Yesterday night at the International Congress on Human Genetics we had a debate, entitled “Current and Emerging Sequencing Technologies: Changing the Practice of Medical Genetics”. You can see the full list of participants here.
The debate was pretty lively, and in parts both enlivening and depressing. Below are a few points that I found interesting.
Joris Veltman described his exome sequencing of 500 individuals with intractable disease, and noted that there has been much success, and very little evidence of harm. Ségolène Aymé mentioned NIH targts that hope to see almost all genetic diseases diagnosed by 2020, and new treatments for rare diseases to be developed simultaneously. There seemed to be a solid consensus across the panel that sequencing should be rolled out as a standard tool in the diagnosis of genetic diseases, provided that the approach is a targeted one, restricted to finding the pathogenic mutation(s) causing the disease.
More controversial was the role of sequencing of healthy individuals, and the general return of data to patients or doctors for any reason other than directly diagnosing a genetic disease. Rade Drmanac, chief scientific officer of Complete Genomics, was obviously strongly in favour of everyone having their genome sequenced, and made it clear that Complete Genomics intends to start offering sequencing to doctors in the future. In his vision, genomes are sequenced at birth, and an initial analysis of immediately actionable results (e.g. potential genetic diseases) is passed to the doctor and patient, with further analyses being carried out if and when they are required.
Michael Hayden immediately dismissed this as hype. He pointed out how unable the US is to handle medical sequencing, with no good systems of reimbursement, a massive shortage of genetic councilors, and a general lack of training in the medical profession.While more positive in general, Louanne Hudgins also expressed worries about the lack of knowledge of genetics among doctors, with some truly scary examples of MDs failing to understanding even the most basic genetics.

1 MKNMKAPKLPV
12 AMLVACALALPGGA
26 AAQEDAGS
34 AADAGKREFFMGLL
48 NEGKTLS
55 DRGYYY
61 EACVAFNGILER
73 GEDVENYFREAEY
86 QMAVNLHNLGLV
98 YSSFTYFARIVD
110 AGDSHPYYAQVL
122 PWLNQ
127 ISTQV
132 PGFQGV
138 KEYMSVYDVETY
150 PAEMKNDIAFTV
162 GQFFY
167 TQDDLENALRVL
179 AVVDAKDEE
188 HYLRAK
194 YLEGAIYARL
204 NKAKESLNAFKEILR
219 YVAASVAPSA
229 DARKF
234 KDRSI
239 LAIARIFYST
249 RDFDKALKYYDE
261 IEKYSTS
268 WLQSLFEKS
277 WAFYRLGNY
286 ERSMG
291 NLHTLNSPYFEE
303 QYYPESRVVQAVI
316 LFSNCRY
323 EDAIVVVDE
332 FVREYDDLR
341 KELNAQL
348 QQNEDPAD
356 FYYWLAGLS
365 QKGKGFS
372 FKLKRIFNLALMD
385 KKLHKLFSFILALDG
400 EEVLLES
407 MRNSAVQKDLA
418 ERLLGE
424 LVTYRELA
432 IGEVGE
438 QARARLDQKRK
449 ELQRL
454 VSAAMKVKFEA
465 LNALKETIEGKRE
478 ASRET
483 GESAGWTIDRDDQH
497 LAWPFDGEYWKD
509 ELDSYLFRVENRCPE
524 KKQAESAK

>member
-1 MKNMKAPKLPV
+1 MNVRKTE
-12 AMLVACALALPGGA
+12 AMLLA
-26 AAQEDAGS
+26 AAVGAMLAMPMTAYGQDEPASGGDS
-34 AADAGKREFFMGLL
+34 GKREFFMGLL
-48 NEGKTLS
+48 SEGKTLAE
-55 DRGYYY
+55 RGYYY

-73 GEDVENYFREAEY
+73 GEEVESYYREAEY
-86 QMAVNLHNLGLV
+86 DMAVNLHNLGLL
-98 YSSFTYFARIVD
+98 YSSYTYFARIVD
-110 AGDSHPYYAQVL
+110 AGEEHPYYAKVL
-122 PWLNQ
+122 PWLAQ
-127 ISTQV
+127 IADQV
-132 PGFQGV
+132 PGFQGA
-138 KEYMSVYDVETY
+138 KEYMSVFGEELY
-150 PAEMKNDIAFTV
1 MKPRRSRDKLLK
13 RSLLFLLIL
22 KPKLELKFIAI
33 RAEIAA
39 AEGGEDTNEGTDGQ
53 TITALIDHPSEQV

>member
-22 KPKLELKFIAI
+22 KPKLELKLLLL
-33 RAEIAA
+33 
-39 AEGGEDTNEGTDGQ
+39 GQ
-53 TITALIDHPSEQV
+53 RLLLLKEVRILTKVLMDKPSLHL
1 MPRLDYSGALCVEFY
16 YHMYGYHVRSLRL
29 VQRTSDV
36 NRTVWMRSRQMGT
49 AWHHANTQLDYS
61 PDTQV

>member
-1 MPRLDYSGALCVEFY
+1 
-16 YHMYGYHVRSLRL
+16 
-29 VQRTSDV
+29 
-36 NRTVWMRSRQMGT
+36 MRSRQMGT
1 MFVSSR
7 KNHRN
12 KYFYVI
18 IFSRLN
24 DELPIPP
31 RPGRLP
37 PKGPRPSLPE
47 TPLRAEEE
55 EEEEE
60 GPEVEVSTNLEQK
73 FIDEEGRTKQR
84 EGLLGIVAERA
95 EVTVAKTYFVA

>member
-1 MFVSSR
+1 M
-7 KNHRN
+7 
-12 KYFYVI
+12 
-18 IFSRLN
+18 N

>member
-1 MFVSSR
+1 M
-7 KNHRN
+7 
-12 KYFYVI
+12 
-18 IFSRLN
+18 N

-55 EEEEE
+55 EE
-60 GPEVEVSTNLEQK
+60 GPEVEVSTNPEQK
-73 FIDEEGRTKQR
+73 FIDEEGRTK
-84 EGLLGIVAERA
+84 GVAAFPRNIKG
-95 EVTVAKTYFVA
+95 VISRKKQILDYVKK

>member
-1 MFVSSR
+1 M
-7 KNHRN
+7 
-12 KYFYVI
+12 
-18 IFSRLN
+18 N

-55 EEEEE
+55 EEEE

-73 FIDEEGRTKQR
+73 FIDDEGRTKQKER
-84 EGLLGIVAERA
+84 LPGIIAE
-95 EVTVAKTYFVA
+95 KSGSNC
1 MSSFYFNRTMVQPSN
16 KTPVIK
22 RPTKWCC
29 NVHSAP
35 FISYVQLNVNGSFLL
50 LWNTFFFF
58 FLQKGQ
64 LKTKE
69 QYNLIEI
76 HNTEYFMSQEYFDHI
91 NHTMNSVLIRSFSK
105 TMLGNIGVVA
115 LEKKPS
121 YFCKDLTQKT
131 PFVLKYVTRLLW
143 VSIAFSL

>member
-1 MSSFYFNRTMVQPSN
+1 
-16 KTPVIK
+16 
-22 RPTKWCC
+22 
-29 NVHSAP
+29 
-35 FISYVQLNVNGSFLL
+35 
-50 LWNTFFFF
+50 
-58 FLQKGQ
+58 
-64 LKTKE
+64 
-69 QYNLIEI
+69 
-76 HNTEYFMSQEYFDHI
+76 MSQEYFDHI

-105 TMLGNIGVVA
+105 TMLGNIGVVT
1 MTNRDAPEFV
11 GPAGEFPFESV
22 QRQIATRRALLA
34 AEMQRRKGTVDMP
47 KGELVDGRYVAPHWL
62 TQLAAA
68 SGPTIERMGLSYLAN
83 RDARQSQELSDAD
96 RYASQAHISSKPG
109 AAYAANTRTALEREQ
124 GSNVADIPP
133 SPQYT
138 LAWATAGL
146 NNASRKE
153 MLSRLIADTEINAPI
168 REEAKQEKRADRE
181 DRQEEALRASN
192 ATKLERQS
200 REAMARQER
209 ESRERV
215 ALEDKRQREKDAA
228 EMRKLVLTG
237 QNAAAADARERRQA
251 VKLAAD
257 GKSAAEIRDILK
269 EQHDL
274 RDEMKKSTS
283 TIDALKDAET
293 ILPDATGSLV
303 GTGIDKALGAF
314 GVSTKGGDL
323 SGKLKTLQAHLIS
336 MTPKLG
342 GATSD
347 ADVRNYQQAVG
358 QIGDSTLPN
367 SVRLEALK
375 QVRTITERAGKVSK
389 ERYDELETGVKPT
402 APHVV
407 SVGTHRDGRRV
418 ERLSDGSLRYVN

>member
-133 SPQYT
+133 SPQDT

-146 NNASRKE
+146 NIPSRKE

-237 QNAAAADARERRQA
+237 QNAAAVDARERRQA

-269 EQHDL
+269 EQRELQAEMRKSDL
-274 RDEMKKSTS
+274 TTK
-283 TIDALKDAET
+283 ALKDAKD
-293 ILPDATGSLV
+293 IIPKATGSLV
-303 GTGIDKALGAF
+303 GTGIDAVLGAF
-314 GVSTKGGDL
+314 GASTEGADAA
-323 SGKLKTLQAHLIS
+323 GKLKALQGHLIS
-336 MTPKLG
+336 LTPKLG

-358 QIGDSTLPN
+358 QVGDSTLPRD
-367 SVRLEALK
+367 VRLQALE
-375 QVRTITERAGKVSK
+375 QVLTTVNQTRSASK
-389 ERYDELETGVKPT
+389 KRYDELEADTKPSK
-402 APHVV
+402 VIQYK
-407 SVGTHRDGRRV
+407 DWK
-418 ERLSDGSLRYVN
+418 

Squabbling versus consensus building
The debate was lively, and very interesting, but started to get frustrating as time went on, and more questions and comments came from the floor. At times it seemed like a consensus might be in sight, but there was also a whole morass of squabbling that seems to get in the way. Those who are strongly in favor of rolling out sequencing argue against the conservative elements that they see as throwing out obstructions in the form of unfounded worries, and just want to defend their paternalistic tendencies against the onslaught of patient freedom. Those who are against argue against the liberals on the grounds that they are hyping the tech, and haven’t properly considered the welfare of the patients.
However, neither side really seems to fundamentally disagree on the findings of fact. Getting informed consent is difficult, but not impossible, or at least not more impossible than for other medical tests. There need to be more genetic councilors, and better education of doctors, but this is increasingly happening, and good annotation software and communication of genetic results will help things along (and is also happening). Genome quality is still not perfect, we need to ensure things are validated, and the associated costs are still relatively high. There exists some actionable information in the genome (the amount grows every year), and in the right circumstances this could improve treatment and prevent disease, but the efficacy of this approach, and its cost effectiveness, will need to be carefully assessed.
I feel that the time for debate is drawing to a close. If we wanted to we could keep on fighting, accusing each other of being clueless scientists who have never treated a patient, or out-of-date clinicians scared of new technology, or sequencing company shills who are only interested in selling genomes. However, the age of the genome is arriving whether we like it or not as a larger number of companies are now offering genome sequence for commodity prices, and we need to start getting ready. Both Michael Hayden and Louanne Hudgins ended the session with a plea to the American Society of Human Genetics and related societies to start to set out standards for the use of genomes in medicine. Now is the time to be finding things to agree on, to compromise on those that we don’t, and forge a consensus on which the future of genomic medicine can be built.